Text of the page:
Yesterday the DHS ICS-CERT published an alert for a hard-coded password vulnerability affecting roughly 300 medical devices across approximately 40 vendors reported by Billy Rios and Terry McCorkle of Cylance. No link is provided for the specific report that instigated this alert. This vulnerability is hardly news since there have been news reports about the Rios and McCorkle work in this area since at least January.
This may have more to do with today’s publication in the Federal Register (78 FR 35940) of a notice of availability of FDA draft guidance on “recommendations to consider and document in FDA medical device premarket submissions to provide effective cybersecurity management and to reduce the risk that device functionality is intentionally or unintentionally compromised”.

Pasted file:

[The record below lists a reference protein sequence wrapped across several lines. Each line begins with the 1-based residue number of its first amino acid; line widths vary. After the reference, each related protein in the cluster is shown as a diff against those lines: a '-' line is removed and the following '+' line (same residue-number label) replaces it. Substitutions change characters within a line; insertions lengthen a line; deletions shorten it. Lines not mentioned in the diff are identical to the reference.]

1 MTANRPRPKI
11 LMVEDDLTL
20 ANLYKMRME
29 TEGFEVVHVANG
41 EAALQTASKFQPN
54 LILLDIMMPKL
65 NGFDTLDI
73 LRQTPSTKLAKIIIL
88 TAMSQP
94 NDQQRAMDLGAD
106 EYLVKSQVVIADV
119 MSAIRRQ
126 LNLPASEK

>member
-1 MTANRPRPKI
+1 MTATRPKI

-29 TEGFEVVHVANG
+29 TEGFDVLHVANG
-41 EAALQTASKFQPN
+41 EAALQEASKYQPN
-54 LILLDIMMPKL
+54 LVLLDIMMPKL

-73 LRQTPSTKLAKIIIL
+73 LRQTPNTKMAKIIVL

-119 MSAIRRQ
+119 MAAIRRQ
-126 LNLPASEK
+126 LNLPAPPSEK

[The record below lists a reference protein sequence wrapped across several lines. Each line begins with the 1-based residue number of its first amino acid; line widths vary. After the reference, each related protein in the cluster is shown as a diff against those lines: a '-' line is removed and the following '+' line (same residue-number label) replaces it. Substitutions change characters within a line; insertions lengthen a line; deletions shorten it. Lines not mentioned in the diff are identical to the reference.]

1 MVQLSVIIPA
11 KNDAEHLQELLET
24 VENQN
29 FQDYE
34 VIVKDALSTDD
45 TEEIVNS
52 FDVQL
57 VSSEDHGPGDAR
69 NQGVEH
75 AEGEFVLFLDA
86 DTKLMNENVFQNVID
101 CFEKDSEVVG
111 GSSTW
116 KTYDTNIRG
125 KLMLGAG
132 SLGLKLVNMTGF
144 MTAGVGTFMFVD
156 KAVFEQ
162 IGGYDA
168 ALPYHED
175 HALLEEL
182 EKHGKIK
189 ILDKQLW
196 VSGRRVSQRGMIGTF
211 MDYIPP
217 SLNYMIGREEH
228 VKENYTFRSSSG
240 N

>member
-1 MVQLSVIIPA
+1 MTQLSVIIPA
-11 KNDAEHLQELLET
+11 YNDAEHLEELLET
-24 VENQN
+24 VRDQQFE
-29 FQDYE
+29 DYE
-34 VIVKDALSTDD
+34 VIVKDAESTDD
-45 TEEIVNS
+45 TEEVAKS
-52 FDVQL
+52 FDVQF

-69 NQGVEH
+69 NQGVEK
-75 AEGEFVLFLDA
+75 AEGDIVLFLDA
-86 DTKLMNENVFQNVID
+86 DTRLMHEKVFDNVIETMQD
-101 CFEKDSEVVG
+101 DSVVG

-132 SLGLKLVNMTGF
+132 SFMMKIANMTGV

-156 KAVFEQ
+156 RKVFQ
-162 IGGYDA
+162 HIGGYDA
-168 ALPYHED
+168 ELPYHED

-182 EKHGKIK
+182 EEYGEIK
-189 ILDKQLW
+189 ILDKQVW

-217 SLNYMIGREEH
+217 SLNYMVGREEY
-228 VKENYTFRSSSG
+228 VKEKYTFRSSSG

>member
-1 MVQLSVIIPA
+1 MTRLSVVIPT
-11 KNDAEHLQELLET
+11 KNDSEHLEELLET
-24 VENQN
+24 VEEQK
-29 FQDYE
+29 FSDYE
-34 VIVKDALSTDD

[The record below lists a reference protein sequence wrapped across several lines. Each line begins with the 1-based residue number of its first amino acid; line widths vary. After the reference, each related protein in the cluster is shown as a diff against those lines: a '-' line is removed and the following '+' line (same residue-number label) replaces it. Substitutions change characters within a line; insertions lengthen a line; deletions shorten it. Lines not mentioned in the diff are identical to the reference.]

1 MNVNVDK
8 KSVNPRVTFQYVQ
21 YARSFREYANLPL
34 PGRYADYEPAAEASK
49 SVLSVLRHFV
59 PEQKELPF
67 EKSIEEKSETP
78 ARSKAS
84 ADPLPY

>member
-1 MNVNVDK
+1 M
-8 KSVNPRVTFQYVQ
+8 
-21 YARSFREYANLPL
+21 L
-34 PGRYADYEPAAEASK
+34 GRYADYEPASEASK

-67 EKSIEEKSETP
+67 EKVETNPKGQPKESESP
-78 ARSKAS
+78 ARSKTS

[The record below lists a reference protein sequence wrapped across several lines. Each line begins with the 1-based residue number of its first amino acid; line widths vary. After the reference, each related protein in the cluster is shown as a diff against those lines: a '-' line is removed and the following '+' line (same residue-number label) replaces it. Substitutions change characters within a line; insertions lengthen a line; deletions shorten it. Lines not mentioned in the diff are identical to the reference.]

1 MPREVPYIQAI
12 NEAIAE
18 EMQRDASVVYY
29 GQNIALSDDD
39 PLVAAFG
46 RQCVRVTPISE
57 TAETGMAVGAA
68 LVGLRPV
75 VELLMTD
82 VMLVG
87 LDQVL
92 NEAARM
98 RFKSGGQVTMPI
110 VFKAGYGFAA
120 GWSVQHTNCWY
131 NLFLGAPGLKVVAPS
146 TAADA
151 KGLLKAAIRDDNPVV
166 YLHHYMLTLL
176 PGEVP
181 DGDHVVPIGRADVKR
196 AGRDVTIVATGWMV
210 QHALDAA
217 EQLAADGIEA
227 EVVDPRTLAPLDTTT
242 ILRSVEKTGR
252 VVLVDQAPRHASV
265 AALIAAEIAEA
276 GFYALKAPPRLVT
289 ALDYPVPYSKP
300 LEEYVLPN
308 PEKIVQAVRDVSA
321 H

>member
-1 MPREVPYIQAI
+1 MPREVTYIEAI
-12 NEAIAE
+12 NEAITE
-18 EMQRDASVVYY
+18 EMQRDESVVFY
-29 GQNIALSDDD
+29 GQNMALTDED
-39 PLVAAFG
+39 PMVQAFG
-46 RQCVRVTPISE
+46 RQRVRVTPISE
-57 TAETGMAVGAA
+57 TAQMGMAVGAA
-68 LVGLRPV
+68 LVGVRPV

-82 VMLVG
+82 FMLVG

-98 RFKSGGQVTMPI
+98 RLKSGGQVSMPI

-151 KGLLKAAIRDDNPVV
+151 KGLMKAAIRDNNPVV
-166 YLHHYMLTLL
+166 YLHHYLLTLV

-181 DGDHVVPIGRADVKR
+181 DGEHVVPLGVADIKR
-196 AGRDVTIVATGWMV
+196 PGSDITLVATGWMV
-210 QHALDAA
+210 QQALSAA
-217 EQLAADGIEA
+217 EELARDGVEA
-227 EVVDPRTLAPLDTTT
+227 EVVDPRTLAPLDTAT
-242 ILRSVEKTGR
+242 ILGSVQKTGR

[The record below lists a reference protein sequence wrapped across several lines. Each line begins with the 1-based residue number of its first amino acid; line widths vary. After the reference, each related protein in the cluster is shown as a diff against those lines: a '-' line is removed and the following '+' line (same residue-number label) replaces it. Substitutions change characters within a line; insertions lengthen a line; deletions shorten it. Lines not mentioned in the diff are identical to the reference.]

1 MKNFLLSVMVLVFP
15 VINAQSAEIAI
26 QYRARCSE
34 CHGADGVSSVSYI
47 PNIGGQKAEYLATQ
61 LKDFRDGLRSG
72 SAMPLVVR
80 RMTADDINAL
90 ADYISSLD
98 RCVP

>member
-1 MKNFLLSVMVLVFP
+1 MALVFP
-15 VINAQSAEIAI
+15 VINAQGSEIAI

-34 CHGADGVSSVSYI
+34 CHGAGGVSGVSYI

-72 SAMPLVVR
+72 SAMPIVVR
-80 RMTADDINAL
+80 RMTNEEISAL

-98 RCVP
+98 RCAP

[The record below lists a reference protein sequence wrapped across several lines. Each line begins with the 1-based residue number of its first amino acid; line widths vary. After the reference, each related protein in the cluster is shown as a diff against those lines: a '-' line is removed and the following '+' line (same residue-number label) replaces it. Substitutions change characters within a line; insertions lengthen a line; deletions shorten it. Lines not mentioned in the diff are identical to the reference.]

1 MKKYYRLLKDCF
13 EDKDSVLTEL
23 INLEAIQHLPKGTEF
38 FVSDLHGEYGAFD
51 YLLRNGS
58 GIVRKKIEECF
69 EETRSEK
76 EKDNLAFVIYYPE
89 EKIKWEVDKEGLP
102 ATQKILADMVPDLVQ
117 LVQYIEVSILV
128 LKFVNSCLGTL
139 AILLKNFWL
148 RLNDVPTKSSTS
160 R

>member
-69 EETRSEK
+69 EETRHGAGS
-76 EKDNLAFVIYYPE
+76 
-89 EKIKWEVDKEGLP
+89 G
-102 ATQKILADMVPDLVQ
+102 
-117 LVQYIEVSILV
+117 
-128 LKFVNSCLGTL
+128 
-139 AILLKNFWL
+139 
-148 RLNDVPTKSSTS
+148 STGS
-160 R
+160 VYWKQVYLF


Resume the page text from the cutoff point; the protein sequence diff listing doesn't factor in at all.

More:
According to this FDA notice: “The draft guidance, when finalized, will represent the Agency's current thinking on management of cybersecurity in medical devices.”
A copy of the draft guidance is available from the FDA web site. After a quick scan of the document I find it disturbing that it concentrates on the information security aspects of the problem rather than on the control system issues. While I certainly wouldn’t want anyone to have access to medical information about or from a device implanted in my body, I would be much more concerned about the ability of some unauthorized person (or even an authorized person in some cases) to change device settings without my consent or informed approval.
The FDA is soliciting public comment on this draft-guidance. Comments may be submitted via the Federal eRulemaking Portal (www.Regulations.gov; Docket # FDA-2013-D-0616). It appears that the FDA will be working expeditiously (SARCASM Alert) on this issue; they are requesting comments be filed by September 12, 2013.